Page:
There are a lot of similarities between the 1990-91 Calgary Flames and the team’s current iteration, chiefly, that they both have had to come up against the provincial rival Edmonton Oilers in the playoffs. It remains to be seen if the Flames will have a better fate this year than they did 30 years prior, but in the spirit of one of hockey’s greatest rivalries currently going back and forth once again, it seems fitting to take a look back at a past era, and compare some of the players from that original Battle of Alberta squad to the players who are currently filling their skates.
Elias Lindholm and Joel Otto
On the surface when looking at numbers, it might seem dismissive to compare a 40-goal scorer like Elias Lindholm to someone like Joel Otto, whose career-high in points was just 53. While on the offensive end there is a bit of a gap in production, the two’s similarities defensively are definitely there.
Otto was known in his era as one of the best defensive centres in the NHL, tasked with handling the other team’s best players night in and night out. As a result, he often found himself being too preoccupied with preventing goals, that he didn’t have the energy to score any. It was a different time where there were more defined roles for every player in the lineup, and the “shutdown” centre was a key piece in any successful playoff team.
Lindholm represents the evolution of this concept. In a modern NHL where a team’s more talented offensive players increasingly take on more defensive responsibility, he is a prototypical two-way player that has blossomed into a true number one centre. He plays on a line that fully maximizes his offensive capabilities, but as proven by his Selke Trophy nomination, he is more than capable of excelling in a more defensive role. While he is more talented and got more opportunities to stand out offensively, Lindholm’s defensive play is the foundation his game is based on, just like Otto’s was before him.
Tyler Toffoli and Sergei Makarov
The reason that Tyler Toffoli was brought in at the trade deadline earlier in the season was simple: to provide scoring depth behind a dominant trio of star forwards. Sergei Makarov was brought in prior to the 1989-90 season for a similar reason. The Hall of Famer came over to Calgary from the USSR at 31 years old to try and be that one complimentary scoring threat behind Theo Fleury, Joe Nieuwendyk, and Doug Gilmour. Perhaps his most impressive stat, even more so than his 30 goals, was his sky-high 32% shooting percentage in 1990-91, which meant that over a third of his shots on goal went in. This just speaks to his high IQ in the offensive zone, a hallmark of many players from the first Russian generation to defect and play in North America.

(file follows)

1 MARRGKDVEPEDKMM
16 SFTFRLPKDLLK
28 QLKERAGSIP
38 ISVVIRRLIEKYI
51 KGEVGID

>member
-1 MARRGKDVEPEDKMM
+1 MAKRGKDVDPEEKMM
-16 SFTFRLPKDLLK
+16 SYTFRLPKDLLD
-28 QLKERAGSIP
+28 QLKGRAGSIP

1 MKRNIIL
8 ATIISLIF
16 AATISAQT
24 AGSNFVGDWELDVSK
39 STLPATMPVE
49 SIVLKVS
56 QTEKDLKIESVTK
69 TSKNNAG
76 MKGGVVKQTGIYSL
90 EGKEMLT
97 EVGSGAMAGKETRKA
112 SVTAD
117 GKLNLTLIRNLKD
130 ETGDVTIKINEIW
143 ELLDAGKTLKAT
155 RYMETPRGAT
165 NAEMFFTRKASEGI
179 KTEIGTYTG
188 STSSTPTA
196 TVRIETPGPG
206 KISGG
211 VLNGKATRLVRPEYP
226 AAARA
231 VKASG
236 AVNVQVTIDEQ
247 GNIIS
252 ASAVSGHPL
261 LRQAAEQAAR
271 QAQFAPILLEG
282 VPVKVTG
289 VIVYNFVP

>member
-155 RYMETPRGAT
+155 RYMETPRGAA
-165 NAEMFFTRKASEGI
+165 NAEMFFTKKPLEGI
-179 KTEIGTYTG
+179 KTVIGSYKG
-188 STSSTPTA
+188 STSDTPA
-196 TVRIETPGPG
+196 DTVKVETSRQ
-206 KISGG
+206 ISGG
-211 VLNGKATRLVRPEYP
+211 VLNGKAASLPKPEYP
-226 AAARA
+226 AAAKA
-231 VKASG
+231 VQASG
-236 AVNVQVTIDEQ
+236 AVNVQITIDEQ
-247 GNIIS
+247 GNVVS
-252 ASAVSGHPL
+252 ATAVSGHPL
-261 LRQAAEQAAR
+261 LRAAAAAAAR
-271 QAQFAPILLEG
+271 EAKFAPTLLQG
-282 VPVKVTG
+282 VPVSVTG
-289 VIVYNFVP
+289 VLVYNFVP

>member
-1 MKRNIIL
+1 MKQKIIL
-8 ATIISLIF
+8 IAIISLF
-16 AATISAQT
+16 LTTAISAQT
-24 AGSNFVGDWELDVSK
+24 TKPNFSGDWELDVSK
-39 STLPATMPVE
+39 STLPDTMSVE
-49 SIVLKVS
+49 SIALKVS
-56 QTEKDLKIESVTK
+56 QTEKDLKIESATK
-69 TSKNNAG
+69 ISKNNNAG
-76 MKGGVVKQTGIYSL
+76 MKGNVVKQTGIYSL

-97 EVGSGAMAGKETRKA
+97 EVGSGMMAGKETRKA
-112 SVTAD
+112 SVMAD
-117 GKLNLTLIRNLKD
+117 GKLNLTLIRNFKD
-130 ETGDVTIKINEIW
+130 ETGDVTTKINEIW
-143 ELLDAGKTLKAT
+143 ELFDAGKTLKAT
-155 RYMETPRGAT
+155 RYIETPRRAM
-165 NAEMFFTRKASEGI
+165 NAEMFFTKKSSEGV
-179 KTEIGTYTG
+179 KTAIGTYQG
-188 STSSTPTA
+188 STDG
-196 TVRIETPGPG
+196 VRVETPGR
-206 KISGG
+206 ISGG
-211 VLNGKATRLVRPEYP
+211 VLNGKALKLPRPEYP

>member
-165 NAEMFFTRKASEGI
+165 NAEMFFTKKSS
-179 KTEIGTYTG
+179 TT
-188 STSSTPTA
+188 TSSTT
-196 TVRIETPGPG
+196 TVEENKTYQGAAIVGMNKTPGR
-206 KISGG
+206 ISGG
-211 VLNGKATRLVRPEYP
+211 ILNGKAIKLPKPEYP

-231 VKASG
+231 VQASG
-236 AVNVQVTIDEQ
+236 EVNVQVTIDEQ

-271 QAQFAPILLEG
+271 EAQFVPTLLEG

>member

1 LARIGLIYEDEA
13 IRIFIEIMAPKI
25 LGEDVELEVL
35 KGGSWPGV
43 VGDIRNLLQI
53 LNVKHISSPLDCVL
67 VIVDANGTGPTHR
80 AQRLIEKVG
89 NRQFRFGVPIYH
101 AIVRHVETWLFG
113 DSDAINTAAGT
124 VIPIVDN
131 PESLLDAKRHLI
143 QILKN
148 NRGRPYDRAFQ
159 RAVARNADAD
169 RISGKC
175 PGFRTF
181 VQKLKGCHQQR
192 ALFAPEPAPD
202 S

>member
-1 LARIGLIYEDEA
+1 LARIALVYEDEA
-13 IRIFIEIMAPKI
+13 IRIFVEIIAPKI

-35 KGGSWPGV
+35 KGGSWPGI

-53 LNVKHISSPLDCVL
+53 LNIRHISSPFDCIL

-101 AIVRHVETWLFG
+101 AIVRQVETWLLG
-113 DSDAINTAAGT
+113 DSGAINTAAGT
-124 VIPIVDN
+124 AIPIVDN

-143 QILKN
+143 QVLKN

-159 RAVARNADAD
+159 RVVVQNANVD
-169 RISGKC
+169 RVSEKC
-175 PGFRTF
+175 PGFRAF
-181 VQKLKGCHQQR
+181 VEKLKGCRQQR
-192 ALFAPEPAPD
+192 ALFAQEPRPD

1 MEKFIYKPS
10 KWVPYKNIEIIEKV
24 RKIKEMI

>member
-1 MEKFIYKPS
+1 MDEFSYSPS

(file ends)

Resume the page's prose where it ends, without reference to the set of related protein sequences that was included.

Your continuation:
Toffoli doesn’t have the shooting percentage or goal numbers of Makarov, but most of that can be chalked up to the fact that NHL goalies have gotten bigger and better in recent times. But you can see those same opportune offensive instincts with Toffoli, the reason that he is always a target for potential contenders to trade for mid-season is due to his smarts around the net and crafty finishing ability. Both players aren’t necessarily the fastest or more explosive skaters, but their ability to think the game makes them so valuable and able to play well in a lot of different systems. You can see that similar adaptability when looking at how Toffoli performed when he arrived mid-season, and when Makarov signed in North America from the Red Army. Both were able to make an immediate impact due to the fact that their offensive minds can translate well pretty much anywhere.
Milan Lucic and Tim (and Mark) Hunter
I might be cheating my own rules here, but it felt disrespectful to mention one Hunter, and not bring up the other in at least some capacity, even if they are unrelated. Tim and Mark Hunter were two of the toughest to put on a Flames jersey, and Tim, who had a 10-year run in Calgary from 1981 to 1991, holds the franchise record for both penalty minutes in a season, and in a career. In 1990-91 however, both of the Hunters were winding down long NHL careers, and they were used more sparingly throughout the season. Mark played 57 games that year before moving to the Hartford Whalers mid-season, while Tim played just 34. Funnily enough, once Mark was moved partway through the season, Tim started to get more and more game time. After only playing six games from October to January, and was basically a mainstay in the lineup once Mark left a void in the toughness department, even playing all seven playoff games against the Oilers.
It’s clear that coach Darryl Sutter still believes in this philosophy to an extent, as Milan Lucic has played the role of “tough guy” for all 82 games during the regular season, and remained in the playoffs. Like the Hunters, Lucic is entering the twilight of his career and has found a role in the Flames lineup by intimidating and punishing opposing defenders (and sometimes opposing goalies), on the forecheck.
A staple of Flames home games this season has been an opposing defender chasing the puck into their own zone, dreading the impact that they know is coming when they hear the “LUUUCH” chants raining down. All three players consistently made life harder for opponents, and it is no surprise to see that the coaching staff of both teams, despite the difference in eras, deemed it necessary that they needed a player to fill that role during a season where they had aspirations of a Stanley Cup.
Jacob is a Flames writer who has been covering hockey at both the collegiate and NHL levels for the last 8 years, and is a graduate of Western University.